“This door was intended for you.
Now I am going to shut it.”
— Kafka, “Before the Law”
We had previously explored Hamlet’s notion of readiness in relation to the Boy Scout motto “Be Prepared.” We shall now examine certain factors that undermine the ready state of mind. If there is a mystery here, it is how we can be oblivious to good fortune.
At every moment, there exists certain opportunities. As to whether we can peer through the fog of our life, so as to discern these opportunities, is another story. Is a lack of intelligence the cause of our benighted condition? Or is the real culprit, paradoxically, intelligence itself?!
Consider the conclusion to the comedy Dumber and Dumber (1994). [Warning: plot spoiler ahead: http://www.youtube.com/watch?v=iO42rxrXpAc] After a series of misadventures, Lloyd and Harry (played by Jim Carrey and Jeff Daniels) find themselves, once again, down on their luck — no jobs, no money, not even a car. Furthermore, Lloyd has discovered that the woman whom he has been pursuing romantically is married. As they walk along the barren highway together, Lloyd laments to Harry: “When are we ever going to catch a break?”
At that moment, a tour bus bearing the sign “Hawaiian Tropic Bikini Tour” pulls up along side of them. We hear the joyous “Hallelujah Chorus,” from Handel’s “Messiah.” It is apparent that a very lucky break has finally arrived for the boys, and that this will be their salvation. The door of the bus opens and out comes three beautiful, bikini-clad women. Here is what ensures:
Bikini-Clad Woman: “We’re going on a national bikini tour and we need two oil boys to grease us up before each competition.”
Harry: “You are in luck. There’s a town a few miles that way. I’m sure you’ll find a couple of guys there.”
Bikini-Clad Woman (puzzled and perplexed): OK. Thanks.
The bus pulls off
Lloyd to Harry: Do you realize what you’ve done?!
Lloyd runs frantically after the bus. The bus stops, and the door opens.
Lloyd (out of breath, to the women): You’ll have to excuse my friend. He’s a little slow… The Town is back that way. (Lloyd points to where the town is.)
The bus pulls off.
Lloyd: Wow, a couple of lucky guys are going to be driving around with those girls for the next couple of months.
Harry: Don’t worry. We’ll catch our break too. We just got to keep our eyes open.
The idea here is that Lloyd and Harry were too dumb to take advantage of this golden opportunity. But, in truth, they made the kind of cognitive error for which intellectuals have a proclivity. I.E., when the bikini women asked them if they knew of anyone who could work as oil boys, Lloyd and Harry shifted into the mindset of distant observers. They became experts, commenting on where oil boys might be found.
As observers, they forgot that they are also existential beings, i.e., guys looking for a job, and for love. That is why the scene would have made more sense if Lloyd and Harry were college professors, for it is a certain abstract intellectuality that often gets in the way of our discerning and capitalizing on opportunities. Their mode of thinking and action contrasts with many of the other characters in the film, who are ruthless opportunists, incapable of adopting a disinterred, objective attitude.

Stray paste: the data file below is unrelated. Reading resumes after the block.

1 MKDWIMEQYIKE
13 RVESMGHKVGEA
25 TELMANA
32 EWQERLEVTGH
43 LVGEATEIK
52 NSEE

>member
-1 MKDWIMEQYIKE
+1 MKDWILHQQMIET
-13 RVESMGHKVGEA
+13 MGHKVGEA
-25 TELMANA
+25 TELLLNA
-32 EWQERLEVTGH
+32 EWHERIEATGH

Naturally, in real life, few people are as oblivious to opportunity as Lloyd and Harry. But the scene really registers with filmgoers, and has made the film a cult classic, for it symbolizes the obtuseness that most of us display, from time to time.
There was another, related factor that blinded Lloyd and Harry to the tour bus opportunity. Throughout the film, they display a certain good-natured selflessness, which is congruent with the conclusion of the film where they, in their concern for the women on the bus, neglect their own self-interest.
Thus, if Lloyd and Harry are idiots, they are akin to Prince Myshkin, the protagonist of Dostoevsky’s novel The Idiot, who was highly intelligent. Myshkin’s selflessness blinded him to the machinations of other people. It’s that quixotic naïveté and obtuseness that makes Myshkin very admirable as a person, but, in Dostoevsky’s estimation, an idiot — thus the title of his novel.
To summarize, there were two factors that blinded Lloyd and Harry to the opportunity before them:
1. Their cognitive shift from existing beings to distant observers. Thus they forgot that they too are guys and, therefore, able to work as oil boys. That shift in itself is not a bad thing. Indeed, it is a sign of a morally evolved person. It’s just that this shift occurred, for Lloyd and Harry, at precisely the wrong moment. In comedy as in life, timing is everything.
2. Selflessness — here, again, at the wrong moment — also made Lloyd and Harry forget that they were existential beings, and capable of being oil boys. Some would say that Lloyd and Harry were not all there. But it would be more proper to say that they were not there at all, since “being there” means that one is an existential being, who is aware of oneself as such. (Jerzy Kosinski’s novel about an idiot, named Chauncey Gardner, is ironically entitled Being There.)
The ability to know when to get on the bus doesn’t only apply to success in business and love, but to all domains, from the mundane to the spiritual. In regard to the latter, the door that opens may be — as in Kafka’s parable, “Before the Law” — the doorway to spiritual salvation. Naturally, we must be sure to board the…
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